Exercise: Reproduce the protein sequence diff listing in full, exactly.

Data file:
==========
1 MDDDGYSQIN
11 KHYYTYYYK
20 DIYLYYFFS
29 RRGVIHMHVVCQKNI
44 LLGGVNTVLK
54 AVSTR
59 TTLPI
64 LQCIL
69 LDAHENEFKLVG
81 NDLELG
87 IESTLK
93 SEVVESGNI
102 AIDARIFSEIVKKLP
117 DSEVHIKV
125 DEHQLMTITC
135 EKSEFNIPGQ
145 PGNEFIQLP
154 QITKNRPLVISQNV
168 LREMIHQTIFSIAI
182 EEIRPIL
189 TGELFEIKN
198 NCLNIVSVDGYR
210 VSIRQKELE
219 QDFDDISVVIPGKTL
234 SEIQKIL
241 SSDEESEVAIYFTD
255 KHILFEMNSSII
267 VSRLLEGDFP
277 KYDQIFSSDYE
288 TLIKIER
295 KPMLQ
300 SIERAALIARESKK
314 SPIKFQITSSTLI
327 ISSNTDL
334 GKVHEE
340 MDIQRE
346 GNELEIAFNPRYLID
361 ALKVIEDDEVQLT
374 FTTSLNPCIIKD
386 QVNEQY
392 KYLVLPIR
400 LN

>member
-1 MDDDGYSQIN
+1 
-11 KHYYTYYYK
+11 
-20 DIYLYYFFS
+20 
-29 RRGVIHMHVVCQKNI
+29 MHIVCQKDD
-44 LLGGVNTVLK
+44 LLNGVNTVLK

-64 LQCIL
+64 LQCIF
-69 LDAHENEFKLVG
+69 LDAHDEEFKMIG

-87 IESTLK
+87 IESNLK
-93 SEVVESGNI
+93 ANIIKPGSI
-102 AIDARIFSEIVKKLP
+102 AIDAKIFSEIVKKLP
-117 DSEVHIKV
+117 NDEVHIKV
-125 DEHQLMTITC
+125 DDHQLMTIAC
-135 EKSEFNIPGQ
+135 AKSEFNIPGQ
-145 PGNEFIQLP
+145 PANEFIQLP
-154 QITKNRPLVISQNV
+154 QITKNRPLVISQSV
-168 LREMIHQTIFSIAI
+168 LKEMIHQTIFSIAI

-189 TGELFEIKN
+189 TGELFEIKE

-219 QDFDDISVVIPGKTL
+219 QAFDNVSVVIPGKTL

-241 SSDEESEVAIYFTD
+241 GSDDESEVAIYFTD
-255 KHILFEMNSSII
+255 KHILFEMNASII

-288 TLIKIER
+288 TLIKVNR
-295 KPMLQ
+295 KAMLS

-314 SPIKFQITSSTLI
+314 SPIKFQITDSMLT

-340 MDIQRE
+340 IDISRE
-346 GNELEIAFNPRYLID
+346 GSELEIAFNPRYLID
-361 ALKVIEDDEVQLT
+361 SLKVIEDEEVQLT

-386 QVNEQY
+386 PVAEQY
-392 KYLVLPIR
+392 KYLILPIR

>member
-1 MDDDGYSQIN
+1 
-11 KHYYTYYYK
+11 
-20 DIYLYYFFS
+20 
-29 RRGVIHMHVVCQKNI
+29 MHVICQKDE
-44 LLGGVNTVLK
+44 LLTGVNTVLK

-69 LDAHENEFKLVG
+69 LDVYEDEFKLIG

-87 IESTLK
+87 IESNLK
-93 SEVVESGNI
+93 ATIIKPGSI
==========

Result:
1 MDDDGYSQIN
11 KHYYTYYYK
20 DIYLYYFFS
29 RRGVIHMHVVCQKNI
44 LLGGVNTVLK
54 AVSTR
59 TTLPI
64 LQCIL
69 LDAHENEFKLVG
81 NDLELG
87 IESTLK
93 SEVVESGNI
102 AIDARIFSEIVKKLP
117 DSEVHIKV
125 DEHQLMTITC
135 EKSEFNIPGQ
145 PGNEFIQLP
154 QITKNRPLVISQNV
168 LREMIHQTIFSIAI
182 EEIRPIL
189 TGELFEIKN
198 NCLNIVSVDGYR
210 VSIRQKELE
219 QDFDDISVVIPGKTL
234 SEIQKIL
241 SSDEESEVAIYFTD
255 KHILFEMNSSII
267 VSRLLEGDFP
277 KYDQIFSSDYE
288 TLIKIER
295 KPMLQ
300 SIERAALIARESKK
314 SPIKFQITSSTLI
327 ISSNTDL
334 GKVHEE
340 MDIQRE
346 GNELEIAFNPRYLID
361 ALKVIEDDEVQLT
374 FTTSLNPCIIKD
386 QVNEQY
392 KYLVLPIR
400 LN

>member
-1 MDDDGYSQIN
+1 
-11 KHYYTYYYK
+11 
-20 DIYLYYFFS
+20 
-29 RRGVIHMHVVCQKNI
+29 MHIVCQKDD
-44 LLGGVNTVLK
+44 LLNGVNTVLK

-64 LQCIL
+64 LQCIF
-69 LDAHENEFKLVG
+69 LDAHDEEFKMIG

-87 IESTLK
+87 IESNLK
-93 SEVVESGNI
+93 ANIIKPGSI
-102 AIDARIFSEIVKKLP
+102 AIDAKIFSEIVKKLP
-117 DSEVHIKV
+117 NDEVHIKV
-125 DEHQLMTITC
+125 DDHQLMTIAC
-135 EKSEFNIPGQ
+135 AKSEFNIPGQ
-145 PGNEFIQLP
+145 PANEFIQLP
-154 QITKNRPLVISQNV
+154 QITKNRPLVISQSV
-168 LREMIHQTIFSIAI
+168 LKEMIHQTIFSIAI

-189 TGELFEIKN
+189 TGELFEIKE

-219 QDFDDISVVIPGKTL
+219 QAFDNVSVVIPGKTL

-241 SSDEESEVAIYFTD
+241 GSDDESEVAIYFTD
-255 KHILFEMNSSII
+255 KHILFEMNASII

-288 TLIKIER
+288 TLIKVNR
-295 KPMLQ
+295 KAMLS

-314 SPIKFQITSSTLI
+314 SPIKFQITDSMLT

-340 MDIQRE
+340 IDISRE
-346 GNELEIAFNPRYLID
+346 GSELEIAFNPRYLID
-361 ALKVIEDDEVQLT
+361 SLKVIEDEEVQLT

-386 QVNEQY
+386 PVAEQY
-392 KYLVLPIR
+392 KYLILPIR

>member
-1 MDDDGYSQIN
+1 
-11 KHYYTYYYK
+11 
-20 DIYLYYFFS
+20 
-29 RRGVIHMHVVCQKNI
+29 MHVICQKDE
-44 LLGGVNTVLK
+44 LLTGVNTVLK

-69 LDAHENEFKLVG
+69 LDVYEDEFKLIG

-87 IESTLK
+87 IESNLK
-93 SEVVESGNI
+93 ATIIKPGSI